Presidential Election Petition Tribunal or Court


  1. What outcome would you accept?
  2. Do you really want the court to decide?
  3. Do you believe in the court’s (PEPT/PEPC) independence?
  4. Even if the court is independent, are the judges incorruptible?

The third and fourth questions are the elephants in the room. If your answer is no to questions 3 and 4, then please stop following the procedure, reporting, or commenting, as you are on the fence. It doesn’t make you wrong, by the way; Nigeria is not a transparent country, and expecting transparency in Nigeria is like living in a wild dream. But if your answer is it depends, please spell out what your conditions are. Because, let’s face it, Nigeria is not even near transparent; it is a country where 90% of politicians and citizens are corrupt, so expecting a fair judgement from the court is living in a fantasy world, so we must accommodate the doubters. What do you expect from a country where a governor does not pay pension for a whole term, awards themselves exorbitant salaries, takes out mysterious loans, leaves a whole state impoverished, and gets elected to the Senate by the same people whose lives they worsened? From governors to senators to the House of Representatives, ministers, and the president, they do the same with impunity; none ever ends up in prison, and you expect Nigerians to believe in the court’s independence or transparency?

Let’s continue on the third and fourth questions because nothing else matters here. In a polarised and heterogeneous country like Nigeria, I don’t envy the courts and judges, for almost any judgement pronounced will be smacked and/or seen through the lenses of ethnic or religious bias. Let’s not deviate too much from the elections; the LP, PDP, and other parties’ refusal to accept the election outcome was based on what they call ‘rigging’ and ‘irregularities’. Mr. Peter Obi of the Labour Party actually believes that he won the election and that it was stolen from him. That was a strong claim. Did you follow the court proceedings? Were you satisfied with the evidence provided by the Labour Party’s lawyers? Were these about rigging and irregularities? Let’s touch on the third question again: do you believe in the court’s (PEPT/PEPC) independence, and are the judges incorruptible?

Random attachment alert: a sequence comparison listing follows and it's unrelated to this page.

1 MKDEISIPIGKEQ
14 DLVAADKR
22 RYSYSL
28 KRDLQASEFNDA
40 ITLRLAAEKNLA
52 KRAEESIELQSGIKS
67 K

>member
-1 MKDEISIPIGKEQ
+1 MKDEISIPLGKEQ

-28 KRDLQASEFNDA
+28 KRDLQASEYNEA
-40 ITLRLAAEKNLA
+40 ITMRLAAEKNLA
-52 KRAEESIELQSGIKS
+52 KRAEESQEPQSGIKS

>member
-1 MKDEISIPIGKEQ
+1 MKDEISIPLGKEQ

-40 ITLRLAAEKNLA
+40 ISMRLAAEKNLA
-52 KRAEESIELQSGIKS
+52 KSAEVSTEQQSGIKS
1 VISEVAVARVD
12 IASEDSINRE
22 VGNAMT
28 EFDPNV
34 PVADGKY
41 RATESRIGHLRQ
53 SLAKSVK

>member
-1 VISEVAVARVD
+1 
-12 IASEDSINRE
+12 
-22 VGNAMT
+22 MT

As Nigerians, in our polarisation and religious sectarianism, we are quick to throw insults, condemn, unfollow, unsubscribe, or subscribe to any site saying the things we want to hear, but think again and ask yourself these questions.

  1. Is it ever possible to agree with anyone on everything?
  2. You don’t agree with your very own mother on everything; how dare you expect to agree with others on everything?
  3. Can I still be your friend if I disagree with you or do not vote for your candidate?
  4. Could I mean well for Nigeria even though I did not vote for your candidate?
  5. When you look at me, do you see a Nigerian, my ethnicity, or my religion?
  6. Does my religion or ethnicity influence my vote or political stance as a Nigerian?

The last question is the elephant in the room again. Remember the popular Peter Obi statement: Show me a place where Northerners buy bread cheaper; show me a place where Southerners buy bread cheaper; show me a place where Christians or Muslims buy bread cheaper? These statements were regurgitated so many times that it became monotonous, but listen, Mr. Peter Obi hit the nail on the head. That statement has hit home so perfectly: everyone pays for petrol at least over N500, inflation has skyrocketed under the almost two-month-old President Tinubu’s term, and it has not hit only PDP, LP, and other party voters; it is hitting everyone hard.